Coordinated action, familiar communication and positive interaction between law enforcement officers and organizers were noticeable at the protests organized by far-right groups. The long-term experience of the Democracy Research Institute in observing protests made it easy to notice that the attitudes of law enforcement officers towards demonstrators were inconsistent and non-uniform. In contrast to the sharply repressive policy towards civil activists critical of the Government, representatives of the Ministry of Internal Affairs were distinguished by their loyal attitude towards the participants of far-right rallies, and in some cases, even violent rallies.
The observation of the rallies of far-right groups revealed that if there is a political will, the Government is able to effectively prevent the criminal actions of the violent groups. Unlike July 5, 2021, when the Government's criminal inaction allowed violent groups to attack journalists and civilians, the law enforcement officials provided physical safety of representatives of the queer community and media organizations during Tbilisi Pride Week in 2022.
Analysis of the activity of far-right groups on social networks and online media
The far-right forces in Georgia have traditionally used social networks and online media platforms to create false public sentiments, incite irrational fears in society, and mobilize supporters. In order to analyze the action agenda, rhetoric and main narratives of the far-right forces, the Democracy Research Institute summarized the results of a year of monitoring carried out from September 2021 to August 2022. During the reporting period, the Democracy Research Institute analyzed 2,163 cases of the spread of propaganda content via social networks and online media.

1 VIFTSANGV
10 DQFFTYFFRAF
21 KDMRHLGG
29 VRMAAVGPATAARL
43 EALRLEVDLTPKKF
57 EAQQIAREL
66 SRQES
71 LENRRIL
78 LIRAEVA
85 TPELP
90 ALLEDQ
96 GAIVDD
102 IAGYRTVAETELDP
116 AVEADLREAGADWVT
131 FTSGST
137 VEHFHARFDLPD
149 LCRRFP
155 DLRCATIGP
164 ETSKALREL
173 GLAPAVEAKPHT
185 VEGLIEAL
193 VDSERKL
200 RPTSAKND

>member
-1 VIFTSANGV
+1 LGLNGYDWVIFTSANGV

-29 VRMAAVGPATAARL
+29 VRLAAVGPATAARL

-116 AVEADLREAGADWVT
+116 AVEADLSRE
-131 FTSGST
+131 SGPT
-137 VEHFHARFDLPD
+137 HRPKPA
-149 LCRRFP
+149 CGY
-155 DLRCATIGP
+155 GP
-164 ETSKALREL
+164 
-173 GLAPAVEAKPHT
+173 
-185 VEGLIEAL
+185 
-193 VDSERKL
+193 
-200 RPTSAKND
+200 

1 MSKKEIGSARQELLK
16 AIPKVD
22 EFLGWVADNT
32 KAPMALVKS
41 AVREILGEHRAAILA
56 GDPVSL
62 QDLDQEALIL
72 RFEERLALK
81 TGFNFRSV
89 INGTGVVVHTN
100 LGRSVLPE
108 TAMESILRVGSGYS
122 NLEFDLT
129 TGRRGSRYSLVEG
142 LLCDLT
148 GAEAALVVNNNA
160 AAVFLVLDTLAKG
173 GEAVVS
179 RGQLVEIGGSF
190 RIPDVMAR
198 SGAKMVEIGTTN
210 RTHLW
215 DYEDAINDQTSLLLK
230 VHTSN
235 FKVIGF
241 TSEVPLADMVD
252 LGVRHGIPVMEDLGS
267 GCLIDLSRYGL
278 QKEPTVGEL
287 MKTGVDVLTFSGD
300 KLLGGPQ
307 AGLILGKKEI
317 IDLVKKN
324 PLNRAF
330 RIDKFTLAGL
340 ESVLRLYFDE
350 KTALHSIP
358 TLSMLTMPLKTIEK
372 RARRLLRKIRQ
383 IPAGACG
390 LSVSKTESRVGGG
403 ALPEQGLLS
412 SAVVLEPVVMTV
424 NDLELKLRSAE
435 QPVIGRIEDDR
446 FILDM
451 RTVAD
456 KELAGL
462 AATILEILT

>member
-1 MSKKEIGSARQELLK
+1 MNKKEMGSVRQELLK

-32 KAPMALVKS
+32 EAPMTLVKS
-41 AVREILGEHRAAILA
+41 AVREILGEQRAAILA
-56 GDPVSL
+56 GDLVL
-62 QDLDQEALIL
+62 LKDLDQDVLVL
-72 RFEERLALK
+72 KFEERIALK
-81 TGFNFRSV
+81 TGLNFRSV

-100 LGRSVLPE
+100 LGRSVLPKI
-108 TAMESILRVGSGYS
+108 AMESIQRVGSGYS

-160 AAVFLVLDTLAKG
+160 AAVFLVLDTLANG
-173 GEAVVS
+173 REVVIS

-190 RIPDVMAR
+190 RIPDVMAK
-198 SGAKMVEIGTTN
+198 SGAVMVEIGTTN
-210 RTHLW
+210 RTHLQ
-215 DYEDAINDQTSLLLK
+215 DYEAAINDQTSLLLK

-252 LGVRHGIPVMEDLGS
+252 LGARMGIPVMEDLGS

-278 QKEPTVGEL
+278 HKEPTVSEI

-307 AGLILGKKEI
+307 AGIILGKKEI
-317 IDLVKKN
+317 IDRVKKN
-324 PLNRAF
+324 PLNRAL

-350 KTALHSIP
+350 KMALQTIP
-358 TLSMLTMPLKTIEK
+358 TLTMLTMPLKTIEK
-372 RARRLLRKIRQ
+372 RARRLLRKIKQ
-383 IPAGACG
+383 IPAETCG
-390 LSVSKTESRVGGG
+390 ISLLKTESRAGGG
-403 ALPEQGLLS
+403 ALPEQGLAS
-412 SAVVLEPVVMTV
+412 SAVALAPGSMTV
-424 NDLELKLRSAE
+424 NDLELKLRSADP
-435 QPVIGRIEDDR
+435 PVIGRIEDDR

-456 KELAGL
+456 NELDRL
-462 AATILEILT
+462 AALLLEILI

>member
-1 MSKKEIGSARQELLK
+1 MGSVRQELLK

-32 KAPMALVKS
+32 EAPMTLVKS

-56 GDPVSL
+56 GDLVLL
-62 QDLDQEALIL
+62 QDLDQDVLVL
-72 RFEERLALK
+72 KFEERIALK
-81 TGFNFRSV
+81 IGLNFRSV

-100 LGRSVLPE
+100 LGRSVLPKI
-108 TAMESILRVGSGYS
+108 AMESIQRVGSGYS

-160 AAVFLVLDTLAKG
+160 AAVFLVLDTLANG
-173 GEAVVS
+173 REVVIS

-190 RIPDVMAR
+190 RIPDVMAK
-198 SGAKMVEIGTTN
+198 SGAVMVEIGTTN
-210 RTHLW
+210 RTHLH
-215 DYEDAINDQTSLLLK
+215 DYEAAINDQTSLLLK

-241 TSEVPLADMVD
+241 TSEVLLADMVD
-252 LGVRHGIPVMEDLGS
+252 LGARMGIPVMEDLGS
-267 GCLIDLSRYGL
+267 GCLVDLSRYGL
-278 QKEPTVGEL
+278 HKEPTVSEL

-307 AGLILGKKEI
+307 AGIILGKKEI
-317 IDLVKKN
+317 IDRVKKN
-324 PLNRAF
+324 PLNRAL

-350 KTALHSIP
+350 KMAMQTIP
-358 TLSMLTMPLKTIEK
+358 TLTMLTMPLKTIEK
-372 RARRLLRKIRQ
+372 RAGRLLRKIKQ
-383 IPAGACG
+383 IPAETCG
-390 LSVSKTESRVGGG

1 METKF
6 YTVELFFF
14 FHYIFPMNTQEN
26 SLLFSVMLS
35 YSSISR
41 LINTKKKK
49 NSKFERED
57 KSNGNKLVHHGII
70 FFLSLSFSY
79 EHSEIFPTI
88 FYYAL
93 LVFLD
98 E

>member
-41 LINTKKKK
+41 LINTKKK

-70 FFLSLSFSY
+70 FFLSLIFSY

The observation showed that the discourse of the far-right groups in Georgia is characterized by transformation over time, and their rhetoric also changes according to specific political and social events. For example, the self-government elections, anti-Western messages and attempts to discredit the National Movement were relevant at the initial stage of the reporting period, but in November-December 2021, following the introduction of regulations relating to the pandemic, anti-vaccination sentiments intensified. Since February 2022, against the backdrop of the Russia-Ukraine war, anti-Western and even sharply pro-Russian rhetoric has gained new life.
On February 24, 2022, after the start of the full-scale war against Ukraine by Russia, the openly pro-Russian far-right political players unleashed a full-scale information war, the target audience of which was the Georgian society. Due to the relevance of the topic, the report pays special attention to the propaganda assessments of the war ongoing in Ukraine by the far-right groups of Georgia and their leaders, which were spread through social networks and media outlets openly associated with the Kremlin's politics. The information war in Georgia was characterized by constant attempts to emphasze the threat of war and incite irrational fears in society, as well as Euroscepticism and efforts to discredit the collective West amidst the openly pro-Kremlin propaganda.